I may have been wearing a jumper and a vest but I did have lunch on the outside balcony of our local restaurant on the beach. There was a brisk, blustery wind and the paper place mat had to be held down with the wine bottle and the knife and fork but the sun was in my face and it was acceptable.
I was, of course, the only person not wearing a coat and the only person not looking as though they were very much braving the elements sitting in the open air!
While the meal was perfectly acceptable the view over the sea looking towards the headland in the distance at the end of the sweep of the beach with the sun slowly sinking was breathtaking.
The incentive to leave the restaurant and go home was what had arrived early in the morning.
Having been brought up on Radio 4, I am a true disciple of the “unconsidered trifle” approach towards human knowledge. I delight in the squirreling away of unrelated facts, opinions and assertions like some sort of bookish magpie - and what arrived this morning feeds this need.
Having heard a few of the broadcasts I was eagerly awaiting the book which simply had to be produced to go with the series and Amazon (god bless it) afforded me the opportunity to get the book at cut price so that even with the postage and package I still managed to save almost ten quid.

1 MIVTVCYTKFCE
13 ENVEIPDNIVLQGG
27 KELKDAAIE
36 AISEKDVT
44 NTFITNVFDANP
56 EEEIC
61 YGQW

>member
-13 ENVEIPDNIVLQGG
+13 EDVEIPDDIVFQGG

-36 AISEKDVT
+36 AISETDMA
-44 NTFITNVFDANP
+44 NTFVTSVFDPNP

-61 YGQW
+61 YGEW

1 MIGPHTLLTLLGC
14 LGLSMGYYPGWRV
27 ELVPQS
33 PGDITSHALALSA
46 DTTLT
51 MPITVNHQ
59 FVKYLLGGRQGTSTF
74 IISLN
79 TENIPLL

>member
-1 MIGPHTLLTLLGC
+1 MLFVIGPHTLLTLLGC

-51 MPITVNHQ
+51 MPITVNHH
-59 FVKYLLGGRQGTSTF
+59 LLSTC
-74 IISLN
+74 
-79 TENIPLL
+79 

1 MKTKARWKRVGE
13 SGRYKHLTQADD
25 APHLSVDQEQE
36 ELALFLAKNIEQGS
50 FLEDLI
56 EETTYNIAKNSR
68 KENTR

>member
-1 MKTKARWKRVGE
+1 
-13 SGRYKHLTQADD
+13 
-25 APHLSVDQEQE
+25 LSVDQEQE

“A History of the World in 100 Objects” by Neil MacGregor is published by an impressive trinity of The British Museum, the BBC and Allen Lane. It is a delight.
Where else, in one set of hardback covers, could I have found out that the blue colour in the Hokusai woodcut of The Great Wave is actually Prussian Blue and not a native Japanese pigment and therefore the print is a reflection of the opening up of Japanese society rather than a stylized statement of its otherness; that Lothair (he of the Crystal showing the story of Suzanna and the naughty elders and a descendant of Charlemagne) was King of Lotharingia a country squashed between the greater possessions of Charles the Bald in the west and Louis the German in the east. This country was devoured by his neighbours after his death but, and this is what I didn’t know, the name of Lotharingia survives in the name of Lorraine!
If things like that don’t interest you then I can only echo with Mr T and say, “I pity the fool!”
The book is a treasure trove, both literally and in a descriptive sense as MacGreggor’s writing is short and to the point and aimed quite clearly at the general reader.
The range, as you would expect if you could draw on the resources of an institution like the British Museum is astonishing ranging from the pebble looking stone sculpture of the Ain Sakhri Lovers Figurine of 9000BC to the much more detailed lovers in the rather surprisingly explicit Warren Cup from Roman times from some 9000 years later.
From The Rosetta Stone to a gold VISA card the objects defy expectation and the urge to read is akin to that I feel when I inadvertently open The Guinness Book of Records and lose myself inside. I fear that this book is going to make my everyday conversation even more unbearable than it is at the moment. After all Radio 4 listeners are few and far between in this part of the world so I have the field clear to drop interesting pieces of information into any conversations in which I happen to find myself!
Back to the book!